This is the first of a series of articles that will explain the process that faces your Legislative Committee in Sacramento. The information is extracted from the official California Legislature website. The process of moving a bill may have other nuances that we will cover in subsequent editions of “The Backup” but this will explain the fundamentals.
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All CRPOA members are encouraged to join us at ARPOC! Don’t miss out! Download and complete all of your 2015 ARPOC Conference forms online and email or fax them in. Register early and ensure you get the classes you want! Book your hotel room with the DoubleTree call 1-800-222-TREE. Ask for “reservations” and be sure to tell them you are with “CRP”.
Learn more about Assembly Bill 703, which mandates the issuance of the CCW endorsements to eligible retired Level 1 reserve peace officers, which became law on January 1, 2014.
Policy For Carrying A Concealed Firearm Under The Law Enforcement Officers Safety Act.
As you all know Assembly Bill 703 became law on January 1, 2014. This bill affords only Level I reserve officers the same CCW protections afforded full-time officers upon retirement. Some departments are extremely slow in implementing this new law under the Penal Code. When AB 703 was winding its way through the legislature last year, Level II officers were removed from these protections in the Assembly Public Safety Committee. The CRPOA’s legislative committee now is planning to re-introduce legislation to include Level II officers.
We are pleased to present our legal analysis of the Law Enforcement Officers Safety Act (LEOSA) and California Assembly Bill 703 as set forth in the attached document. The officer safety issues faced by full-time and reserve law enforcement officers on-duty and off-duty are of paramount concern to CRPOA. Our federal and California legislators have enacted laws which enhance the off-duty personal protection of law enforcement officers through LEOSA and now, with AB 703, our retired Level 1 reserve peace officers have the benefit of the same laws afforded their full-time colleagues.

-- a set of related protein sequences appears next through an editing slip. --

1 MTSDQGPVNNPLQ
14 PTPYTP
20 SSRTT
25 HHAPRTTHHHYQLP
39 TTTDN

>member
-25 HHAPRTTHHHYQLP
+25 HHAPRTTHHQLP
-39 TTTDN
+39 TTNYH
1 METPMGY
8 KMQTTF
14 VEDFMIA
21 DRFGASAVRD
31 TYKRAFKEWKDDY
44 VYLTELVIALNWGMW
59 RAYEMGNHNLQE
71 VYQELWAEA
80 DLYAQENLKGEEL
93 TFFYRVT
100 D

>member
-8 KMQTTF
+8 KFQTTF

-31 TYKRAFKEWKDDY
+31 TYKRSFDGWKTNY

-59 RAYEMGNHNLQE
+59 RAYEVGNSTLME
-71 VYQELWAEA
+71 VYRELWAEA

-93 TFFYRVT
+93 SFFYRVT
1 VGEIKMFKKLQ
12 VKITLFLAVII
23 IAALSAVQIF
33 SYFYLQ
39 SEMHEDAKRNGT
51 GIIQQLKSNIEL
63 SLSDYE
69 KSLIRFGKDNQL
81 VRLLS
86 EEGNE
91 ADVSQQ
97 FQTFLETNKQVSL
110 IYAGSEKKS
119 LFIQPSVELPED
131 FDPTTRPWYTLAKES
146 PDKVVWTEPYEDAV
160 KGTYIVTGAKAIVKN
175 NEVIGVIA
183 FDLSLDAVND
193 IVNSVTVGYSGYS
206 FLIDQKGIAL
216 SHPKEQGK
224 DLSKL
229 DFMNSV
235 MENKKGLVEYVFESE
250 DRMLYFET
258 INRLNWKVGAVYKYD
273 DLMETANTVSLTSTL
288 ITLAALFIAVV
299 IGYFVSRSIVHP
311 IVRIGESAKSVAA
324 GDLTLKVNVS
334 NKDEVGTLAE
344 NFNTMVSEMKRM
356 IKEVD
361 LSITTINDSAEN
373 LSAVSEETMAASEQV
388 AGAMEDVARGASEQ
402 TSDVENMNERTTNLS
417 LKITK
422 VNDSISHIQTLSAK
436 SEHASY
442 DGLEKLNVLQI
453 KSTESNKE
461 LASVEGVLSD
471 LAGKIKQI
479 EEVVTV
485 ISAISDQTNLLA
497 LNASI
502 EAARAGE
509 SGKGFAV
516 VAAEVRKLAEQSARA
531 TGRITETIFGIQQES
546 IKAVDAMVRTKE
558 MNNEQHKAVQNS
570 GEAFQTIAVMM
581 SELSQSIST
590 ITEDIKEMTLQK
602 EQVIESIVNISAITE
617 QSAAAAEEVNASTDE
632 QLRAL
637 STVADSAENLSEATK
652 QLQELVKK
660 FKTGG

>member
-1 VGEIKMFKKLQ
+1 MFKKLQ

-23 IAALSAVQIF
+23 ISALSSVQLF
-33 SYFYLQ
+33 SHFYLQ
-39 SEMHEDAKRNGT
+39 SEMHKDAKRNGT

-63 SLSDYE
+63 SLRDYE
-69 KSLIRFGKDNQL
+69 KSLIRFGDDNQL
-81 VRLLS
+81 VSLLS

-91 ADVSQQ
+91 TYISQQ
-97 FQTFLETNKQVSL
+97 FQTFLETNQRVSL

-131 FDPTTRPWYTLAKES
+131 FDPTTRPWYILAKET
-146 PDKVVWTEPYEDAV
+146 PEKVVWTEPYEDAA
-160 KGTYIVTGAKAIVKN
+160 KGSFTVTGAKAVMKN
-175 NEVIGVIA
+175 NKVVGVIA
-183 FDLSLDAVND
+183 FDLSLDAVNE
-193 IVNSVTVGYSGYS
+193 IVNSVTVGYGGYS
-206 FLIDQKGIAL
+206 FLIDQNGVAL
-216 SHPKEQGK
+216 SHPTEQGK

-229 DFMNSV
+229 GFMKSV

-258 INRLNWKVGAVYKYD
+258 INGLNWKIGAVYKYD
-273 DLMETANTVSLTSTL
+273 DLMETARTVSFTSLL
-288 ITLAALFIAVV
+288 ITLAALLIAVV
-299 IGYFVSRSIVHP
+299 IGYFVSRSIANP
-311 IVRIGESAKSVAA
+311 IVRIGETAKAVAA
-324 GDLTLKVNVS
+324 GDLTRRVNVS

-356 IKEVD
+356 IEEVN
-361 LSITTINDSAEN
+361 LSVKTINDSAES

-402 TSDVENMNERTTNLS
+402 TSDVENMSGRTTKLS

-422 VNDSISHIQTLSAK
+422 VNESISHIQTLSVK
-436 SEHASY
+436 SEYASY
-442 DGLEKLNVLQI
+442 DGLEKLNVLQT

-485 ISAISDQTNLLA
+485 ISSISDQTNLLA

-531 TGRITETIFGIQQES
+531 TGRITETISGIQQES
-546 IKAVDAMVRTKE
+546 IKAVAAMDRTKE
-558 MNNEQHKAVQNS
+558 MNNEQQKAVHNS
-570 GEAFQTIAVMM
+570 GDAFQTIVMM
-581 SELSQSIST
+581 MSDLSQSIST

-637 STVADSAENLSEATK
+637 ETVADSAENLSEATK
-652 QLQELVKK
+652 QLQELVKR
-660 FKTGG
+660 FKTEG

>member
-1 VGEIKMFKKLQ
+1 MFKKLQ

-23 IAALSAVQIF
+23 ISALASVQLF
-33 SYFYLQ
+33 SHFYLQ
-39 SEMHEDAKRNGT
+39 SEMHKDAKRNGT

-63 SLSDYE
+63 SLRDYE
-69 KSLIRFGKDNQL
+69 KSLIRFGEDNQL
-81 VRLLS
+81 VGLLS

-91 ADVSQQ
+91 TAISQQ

The California Reserve Peace Officers Association recently became aware of an issue concerning the “legal status” of California reserve peace officers under the Law Enforcement Officers Safety Act of 2004, as amended (18 U.S. Code Sections 9268 and 926C) [“LEOSA”]. The question came up in the context of an interpretation of LEOSA to the effect that LEOSA requires that a person have law enforcement powers at all times (on-duty and off-duty) in order to be a “qualified law enforcement officer” as defined under LEOSA. That interpretation further asserts that because California reserve peace officers are only “temporary” law enforcement officers, they cannot be “qualified law enforcement officers” under LEOSA. We vehemently disagree with that interpretation and believe it is simply wrong on the facts and the law.
On July 22, 2004, President George W. Bush signed into law the Law Enforcement Officers Safety Act of 2004 (“LEOSA”), originally introduced as H.R. 218 and codified within the provisions of The Gun Control Act of 1968 as Chapter 44 of Title 18 U.S. Code Sections 926B and 926C. This law defines two classes of law enforcement officers, active and “retired,” both of which are exempt from the concealed firearms carry laws of the 50 States (as well as the District of Columbia, Puerto Rico and U.S. Possessions 2) provided they meet its requirements and subject to certain exceptions. On October 10, 2010, President Barack H. Obama signed into law Senate Bill 1132 (S.1132, codified as The Law Enforcement Officers Safety Act Improvements Act of 2010 and referred to below as the “Improvements Act”), which, among other things, amended LEOSA by eliminating “retirement” and replacing it with “separation from service” in the definition of “qualified retired law enforcement officer.”